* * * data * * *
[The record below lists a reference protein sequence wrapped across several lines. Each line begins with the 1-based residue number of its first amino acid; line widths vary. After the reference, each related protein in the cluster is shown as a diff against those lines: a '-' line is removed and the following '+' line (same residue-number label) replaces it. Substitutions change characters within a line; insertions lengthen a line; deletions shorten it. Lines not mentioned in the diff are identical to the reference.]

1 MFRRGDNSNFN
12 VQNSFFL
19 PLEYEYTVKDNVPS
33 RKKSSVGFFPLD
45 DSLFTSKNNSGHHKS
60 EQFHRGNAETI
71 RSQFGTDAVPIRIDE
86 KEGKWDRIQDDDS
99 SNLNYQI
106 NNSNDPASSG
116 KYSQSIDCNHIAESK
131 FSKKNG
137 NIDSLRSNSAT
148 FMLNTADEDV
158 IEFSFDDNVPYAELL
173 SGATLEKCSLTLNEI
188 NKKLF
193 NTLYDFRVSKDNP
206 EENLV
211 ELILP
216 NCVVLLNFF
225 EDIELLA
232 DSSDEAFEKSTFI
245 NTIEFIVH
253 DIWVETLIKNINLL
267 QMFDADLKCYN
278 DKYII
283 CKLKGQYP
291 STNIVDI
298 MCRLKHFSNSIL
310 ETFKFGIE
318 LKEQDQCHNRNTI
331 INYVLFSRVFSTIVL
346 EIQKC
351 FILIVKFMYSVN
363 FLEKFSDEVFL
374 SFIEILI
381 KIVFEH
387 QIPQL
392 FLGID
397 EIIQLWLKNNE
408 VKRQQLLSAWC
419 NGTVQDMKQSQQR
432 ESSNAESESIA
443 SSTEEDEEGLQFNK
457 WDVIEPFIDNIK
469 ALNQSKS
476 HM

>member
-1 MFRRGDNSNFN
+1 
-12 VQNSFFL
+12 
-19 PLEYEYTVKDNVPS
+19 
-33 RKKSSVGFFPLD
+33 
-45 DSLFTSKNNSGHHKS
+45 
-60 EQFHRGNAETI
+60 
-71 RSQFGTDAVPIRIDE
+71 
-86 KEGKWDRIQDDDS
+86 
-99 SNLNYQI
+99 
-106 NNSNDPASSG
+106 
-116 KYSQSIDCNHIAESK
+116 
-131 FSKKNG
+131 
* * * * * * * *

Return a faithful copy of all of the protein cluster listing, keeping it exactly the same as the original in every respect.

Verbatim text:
[The record below lists a reference protein sequence wrapped across several lines. Each line begins with the 1-based residue number of its first amino acid; line widths vary. After the reference, each related protein in the cluster is shown as a diff against those lines: a '-' line is removed and the following '+' line (same residue-number label) replaces it. Substitutions change characters within a line; insertions lengthen a line; deletions shorten it. Lines not mentioned in the diff are identical to the reference.]

1 MFRRGDNSNFN
12 VQNSFFL
19 PLEYEYTVKDNVPS
33 RKKSSVGFFPLD
45 DSLFTSKNNSGHHKS
60 EQFHRGNAETI
71 RSQFGTDAVPIRIDE
86 KEGKWDRIQDDDS
99 SNLNYQI
106 NNSNDPASSG
116 KYSQSIDCNHIAESK
131 FSKKNG
137 NIDSLRSNSAT
148 FMLNTADEDV
158 IEFSFDDNVPYAELL
173 SGATLEKCSLTLNEI
188 NKKLF
193 NTLYDFRVSKDNP
206 EENLV
211 ELILP
216 NCVVLLNFF
225 EDIELLA
232 DSSDEAFEKSTFI
245 NTIEFIVH
253 DIWVETLIKNINLL
267 QMFDADLKCYN
278 DKYII
283 CKLKGQYP
291 STNIVDI
298 MCRLKHFSNSIL
310 ETFKFGIE
318 LKEQDQCHNRNTI
331 INYVLFSRVFSTIVL
346 EIQKC
351 FILIVKFMYSVN
363 FLEKFSDEVFL
374 SFIEILI
381 KIVFEH
387 QIPQL
392 FLGID
397 EIIQLWLKNNE
408 VKRQQLLSAWC
419 NGTVQDMKQSQQR
432 ESSNAESESIA
443 SSTEEDEEGLQFNK
457 WDVIEPFIDNIK
469 ALNQSKS
476 HM

>member
-1 MFRRGDNSNFN
+1 
-12 VQNSFFL
+12 
-19 PLEYEYTVKDNVPS
+19 
-33 RKKSSVGFFPLD
+33 
-45 DSLFTSKNNSGHHKS
+45 
-60 EQFHRGNAETI
+60 
-71 RSQFGTDAVPIRIDE
+71 
-86 KEGKWDRIQDDDS
+86 
-99 SNLNYQI
+99 
-106 NNSNDPASSG
+106 
-116 KYSQSIDCNHIAESK
+116 
-131 FSKKNG
+131 